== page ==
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Two of the best and brightest of American songwriters penned some lines about the heat. Cole Porter did so in 1948, the same year Israel's independence was proclaimed, for his musical "Kiss Me Kate," based on Shakespeare's "The Taming of the Shrew." The song has nothing to do with the story line, Porter's or Shakespeare's, and says, after opening with the words "It's too darn hot," that: "According to / The Kinsey report / Every average man, you know / much prefers / His lovey-dovey to court / When the temperature is low / Cause when the thermometer / Goes way up / And the weather is sizzling hot / Mr. pants for romance / A marine for his queen / A G.I. for his cutie-pie / is not / 'Cause it's too, too, / Too darn hot!"

Irving Berlin had his say in 1935, with "Heat Wave," performed originally by Ethel Merman: "We're havin' a heat wave / A tropical heat wave / The temperature's rising, it isn't surprising / She certainly can can-can!" Both Porter and Berlin wrote their lyrics long before we knew about global warming, but in any case both were more interested in the issue of "sex and temperature" - especially if we recall that "Heat Wave," and particularly its second verse, was performed by the one-and-only Marilyn Monroe in the 1954 movie "There's No Business Like Show Business": "She started a heat wave / By letting her seat wave, / In such a way that the customers say / That she certainly can can-can! / Gee, gee! / Her anatomy / Makes the mercury / Rise! / To ninety-three / We're havin' a heat wave / A tropical heat wave / The way that she moves / The thermometer proves that she certainly can!"

But in August 2007 in Tel Aviv, sex is not even close to being on the menu. We were being led to the table we booked in a local restaurant, "as close as possible to the air conditioner," and immediately asked the hostess if it was really the coldest spot in the place. She smiled apologetically and said: "The air-conditioning system can't handle the heat." I said that neither could I, but I am not supposed to, and it is. Who cares about the Kinsey report or if she can can-can: I can't handle the weather report. It makes plain thinking impossible.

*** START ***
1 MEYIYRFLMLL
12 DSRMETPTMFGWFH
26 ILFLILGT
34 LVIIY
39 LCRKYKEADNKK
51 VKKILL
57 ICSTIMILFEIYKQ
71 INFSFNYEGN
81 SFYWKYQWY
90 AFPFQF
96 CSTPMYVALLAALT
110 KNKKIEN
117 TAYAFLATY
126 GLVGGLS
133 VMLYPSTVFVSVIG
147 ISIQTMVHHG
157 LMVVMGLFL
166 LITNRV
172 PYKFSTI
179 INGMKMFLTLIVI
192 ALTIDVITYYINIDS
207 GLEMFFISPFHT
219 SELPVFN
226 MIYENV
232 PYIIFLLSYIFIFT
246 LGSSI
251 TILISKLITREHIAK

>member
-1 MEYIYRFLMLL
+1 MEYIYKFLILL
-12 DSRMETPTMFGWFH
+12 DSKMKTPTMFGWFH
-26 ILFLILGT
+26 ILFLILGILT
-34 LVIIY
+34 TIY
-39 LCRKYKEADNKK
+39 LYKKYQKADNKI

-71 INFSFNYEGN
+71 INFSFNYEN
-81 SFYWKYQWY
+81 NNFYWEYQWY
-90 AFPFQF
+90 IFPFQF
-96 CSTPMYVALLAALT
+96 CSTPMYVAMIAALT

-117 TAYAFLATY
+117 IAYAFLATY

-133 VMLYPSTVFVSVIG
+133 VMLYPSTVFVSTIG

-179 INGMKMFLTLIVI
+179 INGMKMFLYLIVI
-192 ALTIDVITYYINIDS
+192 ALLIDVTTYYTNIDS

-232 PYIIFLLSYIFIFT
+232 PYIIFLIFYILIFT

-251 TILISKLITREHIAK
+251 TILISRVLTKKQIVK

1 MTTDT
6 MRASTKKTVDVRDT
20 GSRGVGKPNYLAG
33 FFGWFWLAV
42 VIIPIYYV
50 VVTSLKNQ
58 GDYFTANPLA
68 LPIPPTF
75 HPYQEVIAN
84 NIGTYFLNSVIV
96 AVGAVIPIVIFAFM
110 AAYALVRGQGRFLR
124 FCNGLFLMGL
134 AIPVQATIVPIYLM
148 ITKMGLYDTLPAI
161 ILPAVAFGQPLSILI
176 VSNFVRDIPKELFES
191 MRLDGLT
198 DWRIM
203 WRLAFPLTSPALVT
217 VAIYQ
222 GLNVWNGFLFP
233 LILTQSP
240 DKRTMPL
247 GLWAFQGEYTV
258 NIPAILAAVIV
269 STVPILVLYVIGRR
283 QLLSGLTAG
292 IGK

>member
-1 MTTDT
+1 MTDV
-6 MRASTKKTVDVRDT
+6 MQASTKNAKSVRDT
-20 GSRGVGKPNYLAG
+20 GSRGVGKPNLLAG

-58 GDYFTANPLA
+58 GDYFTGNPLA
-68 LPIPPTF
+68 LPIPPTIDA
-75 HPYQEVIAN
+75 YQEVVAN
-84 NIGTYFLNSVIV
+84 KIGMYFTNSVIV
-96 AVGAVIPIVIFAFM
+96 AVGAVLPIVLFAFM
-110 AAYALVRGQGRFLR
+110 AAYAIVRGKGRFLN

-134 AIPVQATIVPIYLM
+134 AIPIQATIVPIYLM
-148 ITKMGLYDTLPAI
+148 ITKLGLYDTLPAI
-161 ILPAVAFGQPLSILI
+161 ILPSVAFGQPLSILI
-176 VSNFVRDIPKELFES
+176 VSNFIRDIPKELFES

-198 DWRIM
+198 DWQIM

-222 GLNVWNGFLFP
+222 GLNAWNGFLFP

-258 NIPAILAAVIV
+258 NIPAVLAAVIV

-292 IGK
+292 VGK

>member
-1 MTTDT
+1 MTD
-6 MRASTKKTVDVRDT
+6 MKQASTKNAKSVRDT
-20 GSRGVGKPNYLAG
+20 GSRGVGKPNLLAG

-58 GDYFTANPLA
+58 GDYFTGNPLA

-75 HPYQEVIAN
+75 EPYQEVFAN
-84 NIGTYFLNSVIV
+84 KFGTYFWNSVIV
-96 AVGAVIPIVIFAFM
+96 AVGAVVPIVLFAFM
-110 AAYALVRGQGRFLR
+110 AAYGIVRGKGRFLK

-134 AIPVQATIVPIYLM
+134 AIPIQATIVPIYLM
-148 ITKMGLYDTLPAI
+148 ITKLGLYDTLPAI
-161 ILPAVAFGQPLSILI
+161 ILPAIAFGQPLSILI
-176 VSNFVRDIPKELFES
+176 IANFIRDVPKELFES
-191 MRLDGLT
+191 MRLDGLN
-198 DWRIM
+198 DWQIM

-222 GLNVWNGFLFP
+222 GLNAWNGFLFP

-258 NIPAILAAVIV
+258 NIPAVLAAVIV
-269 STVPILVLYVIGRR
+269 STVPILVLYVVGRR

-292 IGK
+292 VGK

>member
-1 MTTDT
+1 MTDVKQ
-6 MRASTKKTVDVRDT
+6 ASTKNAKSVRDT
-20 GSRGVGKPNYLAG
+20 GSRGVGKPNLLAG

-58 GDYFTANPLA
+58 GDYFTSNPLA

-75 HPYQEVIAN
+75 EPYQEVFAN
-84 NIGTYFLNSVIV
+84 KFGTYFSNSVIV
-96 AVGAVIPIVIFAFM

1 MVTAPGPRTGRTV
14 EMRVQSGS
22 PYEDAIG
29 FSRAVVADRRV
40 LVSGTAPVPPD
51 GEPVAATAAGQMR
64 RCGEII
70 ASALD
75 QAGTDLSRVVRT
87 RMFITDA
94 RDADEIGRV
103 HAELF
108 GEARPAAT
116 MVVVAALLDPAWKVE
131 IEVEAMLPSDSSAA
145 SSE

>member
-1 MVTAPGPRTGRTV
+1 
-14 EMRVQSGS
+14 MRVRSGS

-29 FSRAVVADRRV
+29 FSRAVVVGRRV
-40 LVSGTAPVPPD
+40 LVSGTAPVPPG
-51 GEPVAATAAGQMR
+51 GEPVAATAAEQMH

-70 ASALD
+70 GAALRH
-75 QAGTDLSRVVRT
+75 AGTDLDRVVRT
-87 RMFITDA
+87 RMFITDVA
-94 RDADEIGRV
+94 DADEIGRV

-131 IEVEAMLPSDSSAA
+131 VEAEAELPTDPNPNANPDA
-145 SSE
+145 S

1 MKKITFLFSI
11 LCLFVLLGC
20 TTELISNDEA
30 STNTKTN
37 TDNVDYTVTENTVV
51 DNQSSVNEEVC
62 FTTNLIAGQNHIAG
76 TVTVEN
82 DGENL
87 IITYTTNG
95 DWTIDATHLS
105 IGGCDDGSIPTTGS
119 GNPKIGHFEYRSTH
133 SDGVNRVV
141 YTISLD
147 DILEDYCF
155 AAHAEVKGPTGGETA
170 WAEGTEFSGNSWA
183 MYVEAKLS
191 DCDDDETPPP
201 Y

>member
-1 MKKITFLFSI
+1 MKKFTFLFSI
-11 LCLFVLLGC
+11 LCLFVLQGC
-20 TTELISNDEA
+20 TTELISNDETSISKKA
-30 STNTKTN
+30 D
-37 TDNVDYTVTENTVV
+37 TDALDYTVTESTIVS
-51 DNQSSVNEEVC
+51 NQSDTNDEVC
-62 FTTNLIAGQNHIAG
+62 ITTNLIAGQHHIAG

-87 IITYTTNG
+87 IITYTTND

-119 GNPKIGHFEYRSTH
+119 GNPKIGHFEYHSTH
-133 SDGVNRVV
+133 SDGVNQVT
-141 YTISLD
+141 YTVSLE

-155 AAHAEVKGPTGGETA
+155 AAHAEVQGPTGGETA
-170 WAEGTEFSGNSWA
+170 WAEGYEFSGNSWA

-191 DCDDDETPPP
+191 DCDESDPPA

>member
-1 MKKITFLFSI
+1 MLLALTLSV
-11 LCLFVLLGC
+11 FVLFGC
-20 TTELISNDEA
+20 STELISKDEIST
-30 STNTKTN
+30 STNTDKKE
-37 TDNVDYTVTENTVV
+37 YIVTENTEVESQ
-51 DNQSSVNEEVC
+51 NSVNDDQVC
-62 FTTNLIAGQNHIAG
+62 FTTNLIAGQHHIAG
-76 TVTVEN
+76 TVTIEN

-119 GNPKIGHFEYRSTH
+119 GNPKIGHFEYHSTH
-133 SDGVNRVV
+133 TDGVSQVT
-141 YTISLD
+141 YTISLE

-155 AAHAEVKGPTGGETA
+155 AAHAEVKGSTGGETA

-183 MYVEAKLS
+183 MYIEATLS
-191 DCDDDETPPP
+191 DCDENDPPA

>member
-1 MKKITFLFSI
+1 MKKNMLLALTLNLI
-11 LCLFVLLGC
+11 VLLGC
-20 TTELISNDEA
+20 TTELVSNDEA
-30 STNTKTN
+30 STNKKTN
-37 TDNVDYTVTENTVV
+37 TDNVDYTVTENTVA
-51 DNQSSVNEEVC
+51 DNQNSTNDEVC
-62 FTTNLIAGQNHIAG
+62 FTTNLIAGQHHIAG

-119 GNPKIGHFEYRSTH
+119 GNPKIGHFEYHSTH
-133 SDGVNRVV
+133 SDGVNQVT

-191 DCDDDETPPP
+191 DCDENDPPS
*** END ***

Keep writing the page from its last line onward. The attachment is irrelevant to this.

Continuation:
From the restaurant I headed to the Tel Aviv bookshop Tola'at Sfarim (Bookworm) for a seat as I couldn't stand the heat, and all I could do about it was complain. One of my listeners started to say, while mopping his sweating brow (the air conditioner couldn't handle the situation), that the piece of land we inhabit will have to be partitioned eventually.

As is my habit, I hastened to cut off his line of thought to quote the "Baba Metzia" tractate from the Babylonian Talmud: "Two persons, who hold a garment, and each of them claims that he has found it, or that the whole belongs to him, (in such a case) each of them shall take an oath that no less than a half belongs to him, and then its value shall be divided." The original Hebrew does not say anything about "value," only about dividing the contested property, and it does not apply to the Palestinians. Admittedly, in terms of both parties, the Holy Land is not something that's found, but indeed promised, yet I think that by now the two sides know - with all due respect - that this is "nisht a groise metzia" (no great bargain). History tells us that "dividing it" is not really practical.

Here is where the guy I so rudely interrupted came up with the most brilliant idea, and should thus get the credit for it. Gilad Meltzer, an art expert and curator, proposed dividing the Land of Israel, or Palestine, not according to territory, but according to a timetable: Let the Palestinians have it all from the beginning of May till the end of October, and Israel's Jews (especially those who, like me, came here from colder climates and find it too darn hot here) will have it for the rest of the year. This sounded to me like a great improvement on Yitzhak Rabin's separatist slogan "They will be here and we will be there" (or vice versa).